A debut coming-of-age novel examines a young man’s journey through a fantastical afterlife.
Having trained as a chef, though finding little work outside of busing tables at a Celtic-themed restaurant (a place that makes him wear a kilt), 33-year-old Brant decides he needs a break from Southern California. Steering his Cannondale R1000 road bike north, he embarks on an open- air adventure of self-discovery. Or so it would seem, as he dodges traffic in Los Angeles and encounters a beautiful girl with a “genuine smile” in San Clemente. But after his bike is stolen in Santa Cruz, a series of setbacks follows that dampens his spirit. Feeling that all is for naught, Brant decides to commit suicide. Rather than ending his existence, he instead finds himself in a new world. It is in this realm of goblins, vultures, and “cities full of hopeless halfwits” that Brant truly begins his self-discovery. Befriending a minotaur named Gregory, Brant learns that he has entered a mythical afterlife similar to the one imagined by the ancient Greeks. And if he is going to avoid being dragged into Tartarus, a place of utmost sorrow, he will have to fight. Banding together with Gregory and some other good-natured, albeit damned, characters along the way, Brant encounters everything from a giant who keeps a woman in a cage to a deceptively friendly “mer-king” named Paco. Following along on Brant’s quest, the reader meets a variety of wondrous creations. The effect gives Wehde’s story a dreamlike quality that is both expansive and untethered. It is in the untethering that some readers may lose interest. As Brant’s mission develops into finding a figure named Hades (“the master of this realm”), he never seems to be in much of a rush to accomplish this task. He becomes attracted to a certain village where the “vibe was too inviting.” While following vibes may make for a useful strategy at a music festival, it does not always create the most thrilling prose. Nevertheless, readers who relish such distractions in real life may not mind these traits in their protagonists.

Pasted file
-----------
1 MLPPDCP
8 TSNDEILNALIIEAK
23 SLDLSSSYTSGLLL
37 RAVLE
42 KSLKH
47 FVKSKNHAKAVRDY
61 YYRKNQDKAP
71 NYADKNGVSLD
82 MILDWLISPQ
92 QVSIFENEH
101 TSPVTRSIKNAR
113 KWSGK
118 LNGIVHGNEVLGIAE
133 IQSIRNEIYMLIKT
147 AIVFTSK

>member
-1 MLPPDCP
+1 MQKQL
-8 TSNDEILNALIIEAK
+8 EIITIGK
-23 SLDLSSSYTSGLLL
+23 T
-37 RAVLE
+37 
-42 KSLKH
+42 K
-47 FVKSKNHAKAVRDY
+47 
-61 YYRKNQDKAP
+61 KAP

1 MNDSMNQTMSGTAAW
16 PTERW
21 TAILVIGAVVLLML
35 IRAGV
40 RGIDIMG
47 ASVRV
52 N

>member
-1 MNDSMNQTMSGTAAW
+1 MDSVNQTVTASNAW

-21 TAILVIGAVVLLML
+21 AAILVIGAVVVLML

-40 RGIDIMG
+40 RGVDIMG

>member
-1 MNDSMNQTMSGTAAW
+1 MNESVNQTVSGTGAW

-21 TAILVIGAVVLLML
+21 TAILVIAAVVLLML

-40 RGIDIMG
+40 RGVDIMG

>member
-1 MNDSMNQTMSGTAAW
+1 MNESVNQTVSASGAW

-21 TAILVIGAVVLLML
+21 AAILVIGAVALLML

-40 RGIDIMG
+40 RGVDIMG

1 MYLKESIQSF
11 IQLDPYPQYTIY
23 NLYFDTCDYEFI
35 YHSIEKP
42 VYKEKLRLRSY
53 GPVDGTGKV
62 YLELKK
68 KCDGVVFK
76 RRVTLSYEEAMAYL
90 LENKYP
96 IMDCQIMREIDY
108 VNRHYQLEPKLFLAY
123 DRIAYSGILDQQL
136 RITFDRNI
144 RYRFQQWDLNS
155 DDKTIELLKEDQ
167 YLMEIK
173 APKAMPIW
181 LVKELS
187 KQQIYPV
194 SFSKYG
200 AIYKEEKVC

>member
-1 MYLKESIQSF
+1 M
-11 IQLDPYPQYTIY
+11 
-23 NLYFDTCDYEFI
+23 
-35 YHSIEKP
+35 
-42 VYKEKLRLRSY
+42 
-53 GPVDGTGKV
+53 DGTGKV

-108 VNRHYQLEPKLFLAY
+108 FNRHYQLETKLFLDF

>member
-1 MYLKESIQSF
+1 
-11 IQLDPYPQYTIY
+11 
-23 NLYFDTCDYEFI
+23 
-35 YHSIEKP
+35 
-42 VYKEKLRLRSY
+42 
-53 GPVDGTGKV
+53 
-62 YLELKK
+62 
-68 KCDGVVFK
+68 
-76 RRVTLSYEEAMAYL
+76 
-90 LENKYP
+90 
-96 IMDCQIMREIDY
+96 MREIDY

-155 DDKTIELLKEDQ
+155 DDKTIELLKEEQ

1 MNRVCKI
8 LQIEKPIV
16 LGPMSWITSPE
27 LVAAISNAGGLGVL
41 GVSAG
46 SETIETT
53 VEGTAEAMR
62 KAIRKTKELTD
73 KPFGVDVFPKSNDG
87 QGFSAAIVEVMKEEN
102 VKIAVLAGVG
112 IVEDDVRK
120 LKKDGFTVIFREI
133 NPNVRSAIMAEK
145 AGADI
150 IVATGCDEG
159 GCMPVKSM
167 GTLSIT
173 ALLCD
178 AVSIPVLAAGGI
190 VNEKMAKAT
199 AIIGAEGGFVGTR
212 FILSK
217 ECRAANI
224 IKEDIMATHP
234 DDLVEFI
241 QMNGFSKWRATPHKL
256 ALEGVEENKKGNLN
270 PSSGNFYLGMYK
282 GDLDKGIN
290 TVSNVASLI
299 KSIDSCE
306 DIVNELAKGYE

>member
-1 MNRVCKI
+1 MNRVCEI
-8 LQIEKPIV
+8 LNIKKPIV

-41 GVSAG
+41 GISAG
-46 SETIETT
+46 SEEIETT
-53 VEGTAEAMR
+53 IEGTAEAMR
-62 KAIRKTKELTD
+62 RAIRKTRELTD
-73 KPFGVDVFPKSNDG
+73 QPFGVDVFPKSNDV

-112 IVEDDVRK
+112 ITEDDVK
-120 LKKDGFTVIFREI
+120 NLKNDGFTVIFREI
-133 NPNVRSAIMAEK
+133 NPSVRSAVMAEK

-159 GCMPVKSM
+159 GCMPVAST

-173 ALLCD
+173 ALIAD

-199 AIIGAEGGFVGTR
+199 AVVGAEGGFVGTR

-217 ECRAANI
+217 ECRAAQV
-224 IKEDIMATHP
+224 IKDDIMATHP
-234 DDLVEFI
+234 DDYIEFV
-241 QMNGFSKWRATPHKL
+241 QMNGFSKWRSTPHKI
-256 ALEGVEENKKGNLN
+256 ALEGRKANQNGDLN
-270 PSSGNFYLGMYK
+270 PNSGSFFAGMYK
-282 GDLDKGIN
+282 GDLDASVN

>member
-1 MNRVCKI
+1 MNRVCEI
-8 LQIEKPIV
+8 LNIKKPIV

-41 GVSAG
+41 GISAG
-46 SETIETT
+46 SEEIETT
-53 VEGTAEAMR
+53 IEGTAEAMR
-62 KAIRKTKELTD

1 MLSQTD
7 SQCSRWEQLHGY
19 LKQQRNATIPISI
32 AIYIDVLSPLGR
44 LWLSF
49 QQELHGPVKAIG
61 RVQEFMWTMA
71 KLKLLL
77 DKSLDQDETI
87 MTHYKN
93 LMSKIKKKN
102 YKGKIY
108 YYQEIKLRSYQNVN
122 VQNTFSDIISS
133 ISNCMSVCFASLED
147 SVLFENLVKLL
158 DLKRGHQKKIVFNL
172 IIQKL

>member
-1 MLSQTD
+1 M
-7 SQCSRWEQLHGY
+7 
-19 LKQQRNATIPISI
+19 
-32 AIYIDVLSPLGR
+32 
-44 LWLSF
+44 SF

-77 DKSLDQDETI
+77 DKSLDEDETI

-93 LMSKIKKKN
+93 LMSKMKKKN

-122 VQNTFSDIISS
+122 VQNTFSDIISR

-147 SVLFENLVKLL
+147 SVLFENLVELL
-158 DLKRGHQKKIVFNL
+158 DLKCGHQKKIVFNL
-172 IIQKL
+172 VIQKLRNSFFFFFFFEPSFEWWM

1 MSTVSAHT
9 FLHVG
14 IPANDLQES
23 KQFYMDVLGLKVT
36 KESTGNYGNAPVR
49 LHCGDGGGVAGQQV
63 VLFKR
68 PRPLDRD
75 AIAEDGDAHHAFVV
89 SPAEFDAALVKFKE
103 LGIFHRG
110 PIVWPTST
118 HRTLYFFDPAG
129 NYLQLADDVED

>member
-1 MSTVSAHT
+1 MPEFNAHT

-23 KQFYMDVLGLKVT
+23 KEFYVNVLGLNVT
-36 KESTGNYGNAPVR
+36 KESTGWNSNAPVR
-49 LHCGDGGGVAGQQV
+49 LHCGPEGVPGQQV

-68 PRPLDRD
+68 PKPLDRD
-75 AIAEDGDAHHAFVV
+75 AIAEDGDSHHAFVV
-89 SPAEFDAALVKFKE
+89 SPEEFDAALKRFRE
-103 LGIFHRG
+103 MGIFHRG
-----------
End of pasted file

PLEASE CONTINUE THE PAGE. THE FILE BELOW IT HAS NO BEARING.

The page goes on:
Though the pace may prove a little too free-wheeling for some readers, the story explores a mythical world that’s both metaphorical and creative.